We are experiencing a revolution and invigoration of the aesthetic in the world of consumer products and services. In the last few years, more products have differentiated themselves on their ability to look good… so good, in fact, that we feel compelled to use them. Apple is never far from this topic of discourse, but there are other organizations which, arguably without necessity, have incorporated design deeply into their mission. Those like Apple that have become synonymous with ‘good design’ are now reaping the tremendous benefit of this association, and in return for the consumer, the resulting wave is leading to a widespread improvement in realized (and expected) user experiences.

The great Paul Saffo, who I have had the privilege of meeting, has said that we have a tendency to overestimate our predictions of the short-term and to underestimate predictions of the long-term. Look at our current topic: design. Compare dreams of the future from the 1980s to what the ‘future’ is now. Boxy, huge, impersonal, metallic spaces such as were predicted? Or fun, intriguing, sexy, smooth, playful, and fewer glitches? Oscillations in our predictions of the future are caused by fashion and fad; the creation of short-term  improvement through the manipulation of stylistic expectations. ‘Epitome’ design is the least resilient – Web 2.0 glassy buttons and stark gradients applied to flat elements (they are mercifully becoming more subtle over time) may seem as outdated in a few years as gray javascript popups do now. However, this is not always a bad thing – the web gives companies more ability than ever before to keep iterating and to keep riding waves of epitome. It is surprising, in fact, how many people are employed in the distal cause of this endeavor.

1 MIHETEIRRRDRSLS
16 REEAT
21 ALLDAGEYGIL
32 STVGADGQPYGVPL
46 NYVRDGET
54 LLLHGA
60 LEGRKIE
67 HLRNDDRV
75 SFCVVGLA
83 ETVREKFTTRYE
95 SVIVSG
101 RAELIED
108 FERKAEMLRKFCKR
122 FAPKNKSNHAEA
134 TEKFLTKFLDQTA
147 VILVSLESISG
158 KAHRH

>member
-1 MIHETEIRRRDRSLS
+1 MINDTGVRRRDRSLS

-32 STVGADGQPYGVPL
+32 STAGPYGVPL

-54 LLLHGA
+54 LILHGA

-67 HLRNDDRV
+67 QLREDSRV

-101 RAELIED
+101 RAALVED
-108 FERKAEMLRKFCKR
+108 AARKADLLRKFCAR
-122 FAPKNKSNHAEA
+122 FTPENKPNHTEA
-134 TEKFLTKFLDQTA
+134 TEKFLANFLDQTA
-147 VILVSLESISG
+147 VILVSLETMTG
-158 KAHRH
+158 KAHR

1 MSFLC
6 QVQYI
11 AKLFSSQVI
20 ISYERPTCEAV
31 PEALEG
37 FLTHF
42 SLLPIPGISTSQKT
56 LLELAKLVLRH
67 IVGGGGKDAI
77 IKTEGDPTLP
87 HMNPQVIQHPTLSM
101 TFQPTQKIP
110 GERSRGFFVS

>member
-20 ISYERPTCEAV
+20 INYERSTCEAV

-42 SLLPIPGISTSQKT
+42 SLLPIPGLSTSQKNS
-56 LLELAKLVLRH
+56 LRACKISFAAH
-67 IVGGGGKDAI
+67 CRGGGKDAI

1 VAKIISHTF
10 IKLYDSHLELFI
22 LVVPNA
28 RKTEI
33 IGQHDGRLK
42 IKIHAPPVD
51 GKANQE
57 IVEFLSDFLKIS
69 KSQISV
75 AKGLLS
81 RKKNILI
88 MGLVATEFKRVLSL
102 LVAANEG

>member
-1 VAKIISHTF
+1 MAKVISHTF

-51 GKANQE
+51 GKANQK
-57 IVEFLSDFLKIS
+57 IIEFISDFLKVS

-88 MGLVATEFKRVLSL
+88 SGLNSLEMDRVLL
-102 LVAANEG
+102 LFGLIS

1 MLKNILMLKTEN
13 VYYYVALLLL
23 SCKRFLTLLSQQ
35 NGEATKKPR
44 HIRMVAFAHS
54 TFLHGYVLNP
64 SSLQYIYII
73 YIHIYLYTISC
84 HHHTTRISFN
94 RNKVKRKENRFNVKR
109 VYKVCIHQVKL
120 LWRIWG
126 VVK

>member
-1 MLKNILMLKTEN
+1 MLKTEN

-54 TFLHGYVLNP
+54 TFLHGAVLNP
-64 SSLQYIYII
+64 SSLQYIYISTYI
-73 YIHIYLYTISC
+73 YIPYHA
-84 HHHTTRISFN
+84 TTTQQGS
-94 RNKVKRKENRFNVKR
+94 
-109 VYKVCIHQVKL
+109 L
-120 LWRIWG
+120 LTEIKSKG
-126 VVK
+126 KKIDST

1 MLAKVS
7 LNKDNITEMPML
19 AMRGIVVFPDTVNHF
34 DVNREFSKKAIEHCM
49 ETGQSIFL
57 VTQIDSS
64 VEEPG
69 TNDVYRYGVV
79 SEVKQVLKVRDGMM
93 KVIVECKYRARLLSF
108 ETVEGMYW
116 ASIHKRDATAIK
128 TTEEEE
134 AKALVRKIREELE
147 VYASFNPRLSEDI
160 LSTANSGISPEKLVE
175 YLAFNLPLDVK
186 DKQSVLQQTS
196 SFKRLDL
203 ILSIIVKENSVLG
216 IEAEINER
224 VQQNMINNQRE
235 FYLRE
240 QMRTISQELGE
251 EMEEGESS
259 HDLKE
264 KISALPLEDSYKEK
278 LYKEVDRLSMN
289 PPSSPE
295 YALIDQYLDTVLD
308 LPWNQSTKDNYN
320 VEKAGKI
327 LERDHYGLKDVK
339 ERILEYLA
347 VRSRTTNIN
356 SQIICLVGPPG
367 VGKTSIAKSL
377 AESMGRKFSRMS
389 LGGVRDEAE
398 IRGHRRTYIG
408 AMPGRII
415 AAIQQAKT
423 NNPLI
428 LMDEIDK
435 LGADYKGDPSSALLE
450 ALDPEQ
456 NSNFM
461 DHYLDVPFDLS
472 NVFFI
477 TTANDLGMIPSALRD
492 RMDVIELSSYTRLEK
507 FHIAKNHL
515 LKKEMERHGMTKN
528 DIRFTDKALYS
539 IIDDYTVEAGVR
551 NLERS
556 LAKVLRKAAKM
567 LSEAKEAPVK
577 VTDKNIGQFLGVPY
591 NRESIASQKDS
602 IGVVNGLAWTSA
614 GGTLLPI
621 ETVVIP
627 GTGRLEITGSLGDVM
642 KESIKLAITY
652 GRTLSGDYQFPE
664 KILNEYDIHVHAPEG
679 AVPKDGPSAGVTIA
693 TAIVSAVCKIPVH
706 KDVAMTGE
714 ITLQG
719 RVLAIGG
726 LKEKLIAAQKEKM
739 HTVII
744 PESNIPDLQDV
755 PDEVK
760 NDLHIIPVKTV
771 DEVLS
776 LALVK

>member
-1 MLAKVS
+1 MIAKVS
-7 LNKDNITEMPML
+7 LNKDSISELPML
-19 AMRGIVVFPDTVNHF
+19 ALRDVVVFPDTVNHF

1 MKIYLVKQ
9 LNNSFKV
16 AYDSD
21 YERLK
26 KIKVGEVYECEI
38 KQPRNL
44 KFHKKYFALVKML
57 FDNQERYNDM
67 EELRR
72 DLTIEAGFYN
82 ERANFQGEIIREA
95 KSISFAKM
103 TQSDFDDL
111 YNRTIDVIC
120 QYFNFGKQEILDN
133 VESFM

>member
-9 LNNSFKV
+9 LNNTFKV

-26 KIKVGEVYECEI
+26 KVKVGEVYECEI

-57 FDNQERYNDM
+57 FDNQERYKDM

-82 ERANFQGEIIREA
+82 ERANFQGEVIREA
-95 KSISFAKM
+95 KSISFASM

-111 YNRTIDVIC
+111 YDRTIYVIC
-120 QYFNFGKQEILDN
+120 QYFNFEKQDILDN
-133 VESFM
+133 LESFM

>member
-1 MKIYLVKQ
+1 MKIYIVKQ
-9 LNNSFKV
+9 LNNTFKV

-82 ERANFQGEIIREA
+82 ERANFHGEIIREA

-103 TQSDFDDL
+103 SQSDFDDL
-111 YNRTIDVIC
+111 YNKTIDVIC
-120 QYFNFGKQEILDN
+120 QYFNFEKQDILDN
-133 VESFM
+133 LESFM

The interesting and fundamental thing is – in the face of all of this effort and all of this change, what is the essence of technological progress? Amidst our industrial dreams and informational escapism, our real progress is always towards the humanistically natural, the consumer-centered, the ergonomic, and the organic.